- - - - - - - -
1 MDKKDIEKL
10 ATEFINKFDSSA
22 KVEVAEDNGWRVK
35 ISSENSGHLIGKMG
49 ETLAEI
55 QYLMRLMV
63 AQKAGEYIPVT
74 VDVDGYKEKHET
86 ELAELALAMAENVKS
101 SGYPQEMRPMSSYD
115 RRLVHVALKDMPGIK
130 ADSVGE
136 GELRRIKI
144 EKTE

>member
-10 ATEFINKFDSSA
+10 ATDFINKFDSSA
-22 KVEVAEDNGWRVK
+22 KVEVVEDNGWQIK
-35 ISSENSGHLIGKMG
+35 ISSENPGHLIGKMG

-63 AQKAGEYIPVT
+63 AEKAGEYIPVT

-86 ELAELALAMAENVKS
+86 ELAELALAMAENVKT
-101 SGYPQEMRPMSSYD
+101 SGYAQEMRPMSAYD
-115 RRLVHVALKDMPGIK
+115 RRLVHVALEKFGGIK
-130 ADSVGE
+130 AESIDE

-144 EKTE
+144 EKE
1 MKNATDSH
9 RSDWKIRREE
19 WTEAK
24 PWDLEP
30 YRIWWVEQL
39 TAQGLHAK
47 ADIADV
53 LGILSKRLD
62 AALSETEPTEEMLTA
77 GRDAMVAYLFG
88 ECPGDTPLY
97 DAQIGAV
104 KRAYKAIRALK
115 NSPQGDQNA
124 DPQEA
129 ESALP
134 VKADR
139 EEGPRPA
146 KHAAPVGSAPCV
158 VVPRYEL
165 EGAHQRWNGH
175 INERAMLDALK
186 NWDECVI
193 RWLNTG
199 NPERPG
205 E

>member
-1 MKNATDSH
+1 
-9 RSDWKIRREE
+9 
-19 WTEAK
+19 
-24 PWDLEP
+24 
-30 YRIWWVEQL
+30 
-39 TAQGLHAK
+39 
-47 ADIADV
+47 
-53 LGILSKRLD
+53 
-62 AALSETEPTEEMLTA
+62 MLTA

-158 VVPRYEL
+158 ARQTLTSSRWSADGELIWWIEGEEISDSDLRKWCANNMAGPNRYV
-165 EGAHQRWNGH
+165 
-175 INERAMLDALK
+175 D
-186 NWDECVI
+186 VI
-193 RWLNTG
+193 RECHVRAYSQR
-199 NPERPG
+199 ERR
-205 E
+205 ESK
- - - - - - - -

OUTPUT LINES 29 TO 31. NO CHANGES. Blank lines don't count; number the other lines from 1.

+115 RRLVHVALEKFGGIK
-130 ADSVGE
+130 AESIDE